where $$\bar{\boldsymbol y} = \frac{1}{N}\sum_{i=1}^N\boldsymbol y$$. At this point, we would like to complete the square in a fashion analogous to the way we completed the square in the univariate case. To facilitate this, we introduce analogous notation. Let $$\boldsymbol A = N\boldsymbol\Sigma^{-1} + \boldsymbol V^{-1}$$, and let $$\boldsymbol b = N\boldsymbol\Sigma^{-1}\bar{\boldsymbol y} + \boldsymbol V^{-1}\boldsymbol\mu_0$$. With this notation, the previous expression is equal to

$$-\frac{1}{2}\left(\boldsymbol\mu'\boldsymbol A\boldsymbol\mu - \boldsymbol\mu'\boldsymbol b - \boldsymbol b'\boldsymbol\mu\right).$$

In the univariate case, our next two steps were to bring $$a$$ — analogous to $$\boldsymbol A$$ here — outside the parentheses, and then to introduce new terms to complete the square. However, we cannot do that here. $$\boldsymbol A$$ is between the two vector terms $$\boldsymbol\mu'$$ and $$\boldsymbol\mu$$; because matrix multiplication does not commute, we cannot multiply the term by anything to move $$\boldsymbol A$$. We can, though, introduce a term that is not a function of $$\boldsymbol\mu$$ to complete the square:

$$-\frac{1}{2}\left(\boldsymbol\mu'\boldsymbol A\boldsymbol\mu - \boldsymbol\mu'\boldsymbol b - \boldsymbol b'\boldsymbol\mu + \boldsymbol b'\boldsymbol A^{-1}\boldsymbol b\right).$$

In order to deal with the difficultly with $$\boldsymbol A$$, we note three things: first, that $$\boldsymbol A$$ is symmetric and invertible, because it is the weighted sum of two symmetric, full-rank covariance matrices; and second, that the identity matrix $$\boldsymbol I = \boldsymbol A^{-1}\boldsymbol A = \boldsymbol A\boldsymbol A^{-1}$$. Since multiplying by $$\boldsymbol I$$ does not change a matrix expression as long as the matrix is the proper dimension, we can rewrite our expression above:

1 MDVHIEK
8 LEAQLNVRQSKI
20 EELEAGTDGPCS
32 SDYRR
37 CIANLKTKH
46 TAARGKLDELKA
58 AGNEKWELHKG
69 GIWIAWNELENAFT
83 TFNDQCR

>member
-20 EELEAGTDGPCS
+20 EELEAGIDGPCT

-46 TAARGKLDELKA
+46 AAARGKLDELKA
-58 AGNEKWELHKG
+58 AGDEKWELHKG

$$-\frac{1}{2}\left(\boldsymbol\mu'\boldsymbol A\boldsymbol\mu - \boldsymbol\mu'\boldsymbol A\boldsymbol A^{-1}\boldsymbol b - \boldsymbol b'\boldsymbol A^{-1}\boldsymbol A\boldsymbol\mu + \boldsymbol b'\boldsymbol A^{-1}\boldsymbol A\boldsymbol A^{-1}\boldsymbol b\right).$$

We  can now introduce new notation, analogous to the notation at the end of the univariate competing the square section above. Let $$\boldsymbol\Sigma_n = \boldsymbol A^{-1}$$ and $$\boldsymbol\mu_n = \boldsymbol A^{-1}\boldsymbol b$$. Then the expression above becomes

$$-\frac{1}{2}\left(\boldsymbol\mu'\boldsymbol \Sigma_n^{-1}\boldsymbol\mu - \boldsymbol\mu'\boldsymbol \Sigma_n^{-1}\boldsymbol \mu_n - \boldsymbol \mu_n'\boldsymbol \Sigma_n^{-1}\boldsymbol\mu + \boldsymbol \mu_n'\boldsymbol \Sigma_n^{-1}\boldsymbol \mu_n\right).$$

It is now obvious that we can factor the above expression into

$$-\frac{1}{2}\left(\boldsymbol\mu - \boldsymbol\mu_n\right)'\boldsymbol\Sigma_n^{-1}\left(\boldsymbol\mu - \boldsymbol\mu_n\right).$$

If you don't see why, try expanding the expression above. Replacing the terms into the exponential function, we see that the posterior distribution is proportional to

$$\exp\left\{-\frac{1}{2}\left(\boldsymbol\mu - \boldsymbol\mu_n\right)'\boldsymbol\Sigma_n^{-1}\left(\boldsymbol\mu - \boldsymbol\mu_n\right)\right\}.$$

Because this is proportional to the probability density function for a multivariate Normal distribution with mean vector $$\boldsymbol\mu_n$$ and covariance matrix $$\boldsymbol\Sigma_n$$, we know the exact form of the posterior distribution for the multivariate Normal mean vector $$\boldsymbol\mu$$ when the prior is also multivariate Normal:

$$\boldsymbol\mu\mid \boldsymbol Y \sim \mbox{Multivariate Normal}_p\left(\boldsymbol\mu_n,\boldsymbol\Sigma_n\right),$$

where

$$\begin{eqnarray}\boldsymbol\Sigma_n = \boldsymbol A^{-1}&=&\left(N\boldsymbol\Sigma^{-1} + \boldsymbol V^{-1}\right)^{-1},\\\boldsymbol\mu_n = \boldsymbol A^{-1}\boldsymbol b&=&\boldsymbol\Sigma_n\left(N\boldsymbol\Sigma^{-1}\bar{\boldsymbol y} + \boldsymbol V^{-1}\boldsymbol\mu_0\right).\end{eqnarray}$$

This is analogous to the posterior distribution in the univariate case, as can be easily seen by comparing the parameters of the respective posteriors.